be being been

Do you know when exactly can you use be, being, and been?

Don't get confused, the English language has a lot of confusing words.

to be (base form)

Verbs in English that are often followed by "to":


hope
I hope to be as strong as my brother someday.

learn
Ton is learning to be fluent in German.

need
I need to be more relaxed.

plan
My boss plans to be in Paris on Christmas.

pretend
The boys are pretending to be smart.

promise
She promises to be on time for the meeting.

try
The postman said he'd try to be on time tomorrow.

want
I want to be better at chess.

use be after should, could, and would:

He should be reliable.
This could be a good idea.
I would be happy to travel.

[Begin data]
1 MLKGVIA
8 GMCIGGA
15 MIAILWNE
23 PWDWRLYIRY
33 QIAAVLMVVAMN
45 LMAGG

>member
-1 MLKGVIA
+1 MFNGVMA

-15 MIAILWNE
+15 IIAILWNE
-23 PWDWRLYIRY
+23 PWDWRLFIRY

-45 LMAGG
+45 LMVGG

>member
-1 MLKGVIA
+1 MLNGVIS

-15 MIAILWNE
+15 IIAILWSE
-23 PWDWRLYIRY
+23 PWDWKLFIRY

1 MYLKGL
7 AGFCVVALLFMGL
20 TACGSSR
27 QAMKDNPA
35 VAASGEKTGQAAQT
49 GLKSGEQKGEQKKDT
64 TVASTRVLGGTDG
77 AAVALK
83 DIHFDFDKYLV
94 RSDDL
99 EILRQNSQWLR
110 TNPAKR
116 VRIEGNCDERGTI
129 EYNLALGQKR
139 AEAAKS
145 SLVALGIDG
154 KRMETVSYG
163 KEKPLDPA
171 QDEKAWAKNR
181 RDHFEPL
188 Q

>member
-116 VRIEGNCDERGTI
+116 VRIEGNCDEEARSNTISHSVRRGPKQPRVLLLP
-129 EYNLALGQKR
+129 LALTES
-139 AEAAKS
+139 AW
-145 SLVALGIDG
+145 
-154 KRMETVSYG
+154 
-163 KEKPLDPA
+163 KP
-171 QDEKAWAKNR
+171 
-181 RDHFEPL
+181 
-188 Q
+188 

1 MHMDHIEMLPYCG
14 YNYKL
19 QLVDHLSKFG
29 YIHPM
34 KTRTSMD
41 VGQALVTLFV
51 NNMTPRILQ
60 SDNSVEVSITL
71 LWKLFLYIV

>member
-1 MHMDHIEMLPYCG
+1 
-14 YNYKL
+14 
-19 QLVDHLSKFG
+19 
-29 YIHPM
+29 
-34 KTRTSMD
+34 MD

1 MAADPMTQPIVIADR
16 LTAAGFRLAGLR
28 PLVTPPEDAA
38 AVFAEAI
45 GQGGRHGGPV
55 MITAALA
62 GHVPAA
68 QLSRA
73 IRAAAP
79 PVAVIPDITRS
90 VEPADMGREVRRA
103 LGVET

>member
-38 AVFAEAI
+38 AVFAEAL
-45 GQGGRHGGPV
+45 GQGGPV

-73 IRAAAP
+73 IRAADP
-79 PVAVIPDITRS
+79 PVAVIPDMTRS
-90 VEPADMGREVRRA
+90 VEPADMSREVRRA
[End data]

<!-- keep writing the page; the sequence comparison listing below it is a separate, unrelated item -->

BEING (continuous form)

Use it after:

am / is / are (present continuous)
was / were (past continuous)

Examples:
You can't use the heating right now because the heating is being repaired.
When you stopped working, you was just being lazy.
Stop being a fool and stop drinking.
Being late is no excuse.

Use being (not be or been) after prepositions:


She was in the forest after being in the church.
Being lazy all the time will not solve the problem.
Being a professional chess player is very frustrating.
He got the prize for being the best player.

BEEN (past participle)

Use it after the verbs have/has (present perfect) and had (past perfect).


Examples:
He has been late.
Have you ever been to Germany?
The equipment has been repaired.
They have been working together for a long time.

Use been after could have, should have, and would have:

You should have been smarter.
The result would have been better if we had started earlier.
The man could have been on time.

When to use BE, BEING, & BEEN




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